Monsoon skincare, because nobody wants to look washed out
Go from greasy to glowing with these expert recommendations
Nothing says monsoon quite like a hot cup of masala chai and the humidity that makes you sweat off your sunscreen. When it comes to monsoon skincare, we often start by ditching moisturiser. Our skin turns into a grimy mess and there’s enough oil on our face to fry up some pakoras for 4 pm snack time.
But we shouldn’t just ditch our skincare routine once the weather changes. We just need to alter it a bit to adapt to the new weather conditions.
Your body is going through a lot of changes. The excess sweating has you feeling more dehydrated. The humidity is making your skin break out and it’s taking a lot of willpower to not scratch that weird itch you’ve suddenly developed on your forehead.
Instead of cracking our heads over it, we ask the experts to share their monsoon skincare tips and the tweaks we should be making to our daily routine.
Healthy tweaks to add to your monsoon skincare routine
Drop acid… in your cleanser
Our natural instinct is to strip the skin of all that excess oil the humidity has triggered by washing our face with a heavy-duty cleanser.
We’ve been conditioned to want that squeaky clean feeling after a wash but your skin isn’t on board with that suggestion.
You can cleanse your face twice a day but choose a product that’s gentle. Alternate with a cleanser that contains a beta-hydroxy acid. Dr Farida Modi, senior dermatologist, Kaya Skin Clinic, suggests salicylic acid.
Salicylic acid gently exfoliates your face by going deep into your pores, which then reduces shininess and the appearance of pores.
It’s an amazing ingredient for acne, which makes it suitable for the monsoon. Humidity can be a breeding ground for bacteria which makes us more prone to breaking out in this weather.
Don’t strip your face of oil but rein it in
Instead of completely removing the oil from your face (which it needs to maintain a healthy skin barrier) we should focus on curbing excess sebum production and keeping our pores clean.
Niacinamide is a multitasking ingredient worth investing in. It reduces the appearance of our pores, curbs excess oil production and re-texturises skin.
You’re going to want to ease into using niacinamide. Start off with twice a week and build up your tolerance. And always remember to do a patch test to see how your skin reacts to it.
“Do a patch test (with any active ingredients) behind your ear, not your arm or wrist, as the skin here is similar to your face. Wait for 48 hours to see how it reacts,” advises dermatologist Niketa Sonavane.
Don’t ditch the moisturiser, switch it for a lighter one
Every skin type needs a moisturiser in their routine, even oily skin. Our monsoon skincare routines often miss out on the moisturiser step but that can trigger our skin to produce even more oil as compensation.
Nobody likes the suffocating feeling of facial oils and heavy creams in such weather. Keep those aside for the cooler climates and find a lighter, more fluid lotion or a gel cream.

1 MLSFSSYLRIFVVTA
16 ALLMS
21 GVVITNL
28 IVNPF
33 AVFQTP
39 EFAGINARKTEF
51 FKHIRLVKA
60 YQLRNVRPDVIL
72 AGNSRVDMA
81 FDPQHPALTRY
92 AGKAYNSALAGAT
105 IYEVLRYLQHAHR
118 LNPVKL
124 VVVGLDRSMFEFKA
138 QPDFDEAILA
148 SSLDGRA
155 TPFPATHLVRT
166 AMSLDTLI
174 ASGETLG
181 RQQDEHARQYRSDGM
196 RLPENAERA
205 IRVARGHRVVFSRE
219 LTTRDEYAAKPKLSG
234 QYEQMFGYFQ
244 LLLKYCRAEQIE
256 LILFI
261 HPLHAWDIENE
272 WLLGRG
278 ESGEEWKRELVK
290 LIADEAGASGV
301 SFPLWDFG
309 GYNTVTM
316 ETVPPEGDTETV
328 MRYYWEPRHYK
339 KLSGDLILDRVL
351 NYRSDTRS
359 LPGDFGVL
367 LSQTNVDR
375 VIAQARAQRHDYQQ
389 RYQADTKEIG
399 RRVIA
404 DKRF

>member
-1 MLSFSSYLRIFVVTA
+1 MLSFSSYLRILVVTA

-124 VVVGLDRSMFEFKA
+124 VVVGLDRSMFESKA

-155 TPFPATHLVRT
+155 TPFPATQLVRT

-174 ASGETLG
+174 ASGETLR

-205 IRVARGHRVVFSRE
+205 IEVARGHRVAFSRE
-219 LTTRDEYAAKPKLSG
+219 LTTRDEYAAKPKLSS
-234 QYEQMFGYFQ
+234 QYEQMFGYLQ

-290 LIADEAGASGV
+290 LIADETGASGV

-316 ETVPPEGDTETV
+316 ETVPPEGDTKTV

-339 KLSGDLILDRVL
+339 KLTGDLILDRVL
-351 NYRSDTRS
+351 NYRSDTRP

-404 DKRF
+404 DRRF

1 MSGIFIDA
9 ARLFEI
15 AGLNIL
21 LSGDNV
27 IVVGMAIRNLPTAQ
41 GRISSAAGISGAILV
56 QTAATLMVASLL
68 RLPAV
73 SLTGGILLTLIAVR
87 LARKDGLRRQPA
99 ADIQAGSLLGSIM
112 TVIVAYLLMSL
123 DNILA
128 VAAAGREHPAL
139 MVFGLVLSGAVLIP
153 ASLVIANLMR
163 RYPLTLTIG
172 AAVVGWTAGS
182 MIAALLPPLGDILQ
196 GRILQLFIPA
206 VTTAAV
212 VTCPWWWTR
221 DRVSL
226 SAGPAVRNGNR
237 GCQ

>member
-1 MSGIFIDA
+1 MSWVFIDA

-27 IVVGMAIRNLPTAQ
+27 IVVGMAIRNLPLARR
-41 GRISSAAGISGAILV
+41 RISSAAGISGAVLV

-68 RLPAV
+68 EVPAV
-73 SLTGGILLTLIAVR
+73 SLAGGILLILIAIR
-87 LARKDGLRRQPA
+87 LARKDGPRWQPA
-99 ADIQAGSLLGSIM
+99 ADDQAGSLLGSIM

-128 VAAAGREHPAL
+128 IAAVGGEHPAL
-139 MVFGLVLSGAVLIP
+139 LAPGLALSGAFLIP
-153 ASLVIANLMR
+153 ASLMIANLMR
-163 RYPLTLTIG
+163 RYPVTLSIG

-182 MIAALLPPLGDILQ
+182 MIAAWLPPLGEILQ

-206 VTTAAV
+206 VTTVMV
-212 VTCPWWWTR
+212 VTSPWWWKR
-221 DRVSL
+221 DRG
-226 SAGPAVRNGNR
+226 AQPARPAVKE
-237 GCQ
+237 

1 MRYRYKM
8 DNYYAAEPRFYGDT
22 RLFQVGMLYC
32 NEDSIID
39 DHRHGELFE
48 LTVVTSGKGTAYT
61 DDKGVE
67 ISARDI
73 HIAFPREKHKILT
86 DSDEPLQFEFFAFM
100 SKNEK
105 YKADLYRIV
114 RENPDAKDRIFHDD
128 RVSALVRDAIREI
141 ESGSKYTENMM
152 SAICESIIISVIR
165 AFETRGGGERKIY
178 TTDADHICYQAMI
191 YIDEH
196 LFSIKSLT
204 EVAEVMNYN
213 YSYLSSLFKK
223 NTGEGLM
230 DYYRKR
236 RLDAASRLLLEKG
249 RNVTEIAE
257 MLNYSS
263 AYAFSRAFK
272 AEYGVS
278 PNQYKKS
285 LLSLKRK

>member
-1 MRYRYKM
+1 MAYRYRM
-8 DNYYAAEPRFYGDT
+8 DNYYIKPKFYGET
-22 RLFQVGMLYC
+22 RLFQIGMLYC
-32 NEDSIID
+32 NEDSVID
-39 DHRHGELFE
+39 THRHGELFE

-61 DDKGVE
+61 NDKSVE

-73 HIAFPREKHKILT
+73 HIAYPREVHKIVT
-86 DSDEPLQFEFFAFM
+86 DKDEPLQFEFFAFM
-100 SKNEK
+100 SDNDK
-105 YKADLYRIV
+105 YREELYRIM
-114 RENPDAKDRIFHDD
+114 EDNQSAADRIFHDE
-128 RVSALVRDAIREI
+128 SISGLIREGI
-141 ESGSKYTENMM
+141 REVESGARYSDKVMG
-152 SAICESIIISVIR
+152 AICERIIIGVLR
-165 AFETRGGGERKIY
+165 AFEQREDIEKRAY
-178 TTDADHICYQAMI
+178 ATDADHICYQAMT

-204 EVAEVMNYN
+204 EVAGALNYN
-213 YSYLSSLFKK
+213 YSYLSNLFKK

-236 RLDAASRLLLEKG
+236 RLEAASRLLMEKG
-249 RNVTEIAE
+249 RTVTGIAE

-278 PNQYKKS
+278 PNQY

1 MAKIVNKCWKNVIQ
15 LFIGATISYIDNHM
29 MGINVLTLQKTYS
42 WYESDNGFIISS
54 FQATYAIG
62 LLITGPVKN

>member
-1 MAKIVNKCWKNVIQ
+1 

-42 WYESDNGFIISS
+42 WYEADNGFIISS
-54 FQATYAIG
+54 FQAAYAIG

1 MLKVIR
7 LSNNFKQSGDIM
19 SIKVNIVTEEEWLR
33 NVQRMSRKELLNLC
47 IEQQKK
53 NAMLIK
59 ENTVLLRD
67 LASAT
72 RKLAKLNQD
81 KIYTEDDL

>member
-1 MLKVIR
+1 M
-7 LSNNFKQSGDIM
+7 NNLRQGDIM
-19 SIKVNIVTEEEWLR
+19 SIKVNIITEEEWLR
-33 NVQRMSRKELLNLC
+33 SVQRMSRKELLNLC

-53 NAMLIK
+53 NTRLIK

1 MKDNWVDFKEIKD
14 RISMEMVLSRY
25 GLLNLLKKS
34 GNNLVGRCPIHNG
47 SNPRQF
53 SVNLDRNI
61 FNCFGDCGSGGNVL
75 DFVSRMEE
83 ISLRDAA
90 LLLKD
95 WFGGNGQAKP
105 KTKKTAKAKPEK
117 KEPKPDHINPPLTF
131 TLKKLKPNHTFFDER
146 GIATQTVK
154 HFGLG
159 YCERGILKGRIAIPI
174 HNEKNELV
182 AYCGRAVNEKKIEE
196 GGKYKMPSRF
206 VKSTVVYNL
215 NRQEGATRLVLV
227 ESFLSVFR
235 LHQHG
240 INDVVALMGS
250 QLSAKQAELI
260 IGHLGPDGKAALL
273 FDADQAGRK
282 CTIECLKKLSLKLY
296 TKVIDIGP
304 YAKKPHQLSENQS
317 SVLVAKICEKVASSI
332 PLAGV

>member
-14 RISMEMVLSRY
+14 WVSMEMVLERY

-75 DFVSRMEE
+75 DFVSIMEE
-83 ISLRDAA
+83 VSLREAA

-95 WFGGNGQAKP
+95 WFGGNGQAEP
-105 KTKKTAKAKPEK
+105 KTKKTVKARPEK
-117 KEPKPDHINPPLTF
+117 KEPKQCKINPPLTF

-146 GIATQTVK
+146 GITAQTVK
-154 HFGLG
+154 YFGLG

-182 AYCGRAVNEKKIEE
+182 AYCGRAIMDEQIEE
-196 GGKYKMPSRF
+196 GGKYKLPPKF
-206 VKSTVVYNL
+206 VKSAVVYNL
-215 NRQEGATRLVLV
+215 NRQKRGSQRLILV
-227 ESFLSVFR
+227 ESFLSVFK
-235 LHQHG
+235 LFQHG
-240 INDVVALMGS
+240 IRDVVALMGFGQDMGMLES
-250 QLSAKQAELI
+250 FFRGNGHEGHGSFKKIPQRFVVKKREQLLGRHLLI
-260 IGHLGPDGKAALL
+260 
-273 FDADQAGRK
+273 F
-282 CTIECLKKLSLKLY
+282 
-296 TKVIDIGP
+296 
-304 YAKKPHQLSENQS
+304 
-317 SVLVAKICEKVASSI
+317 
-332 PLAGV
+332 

“Profuse sweating causes more dehydration. So, you must use a moisturiser that has humectants,” says Modi, suggesting people give mattifying moisturisers a try.
Humectants are water-loving agents in skincare products that draw moisture to the top layer of the skin. This can be from the environment or from the deeper skin layers. The most common humectants you’ll find in moisturisers are glycerin, urea, butylene glycol and the ever-popular, hyaluronic acid and sodium hyaluronate.
It may be cloudy but you still need sunscreen
Alright, alright, you’ve heard it before but we’ll say it again. Just because it’s raining doesn’t mean we get to skip out on wearing sun protection.
The same way you switched your moisturiser for a lighter one, opt for more fluid-like sunscreens or even a mattifying one. As Dr Prerna Taneja said, “If there is sunlight, there are sun rays… Even if you do not see sun rays in the monsoon, they affect your skin.”
The booming beauty industry has sunscreen in different forms – lotions, sticks and sprays. So, play around and find one that works best for you in this weather and add it to your monsoon skincare routine.
Invest in multitasking products to cut down on skincare layers
We love layering our skincare products as much as the next skincare enthusiast. But during the monsoon, our skin just doesn’t tolerate the layers very kindly.
Instead, invest in products that can get more than one job done and cut down on the different products you have to apply.
For example, using sunscreen with moisturising ingredients can let you skip a standalone moisturiser during the day (unless you have very dry skin). Using an antioxidant-rich moisturiser means you won’t have to use a separate Vitamin C serum. A tinted lip balm will cut out the need for lipstick.
These kinds of little tweaks to your monsoon skincare will take some of the load off your skin. You’ll feel less congested, irritated and oily but still use ingredients packed with all the good stuff.
Get some TLC with a clay mask
Mud masks are an easy way to soak up the excess oil simmering on our faces. Once a week is more than enough to clear out our pores without overdoing it.
You don’t want to let it completely dry down (best to follow what the product box advises) but just enough to get the job done. Face masks can be great as a gentle, manual exfoliator. Some even come with chemical exfoliating ingredients like glycolic acid and salicylic acid that you can just wash off after 10 minutes.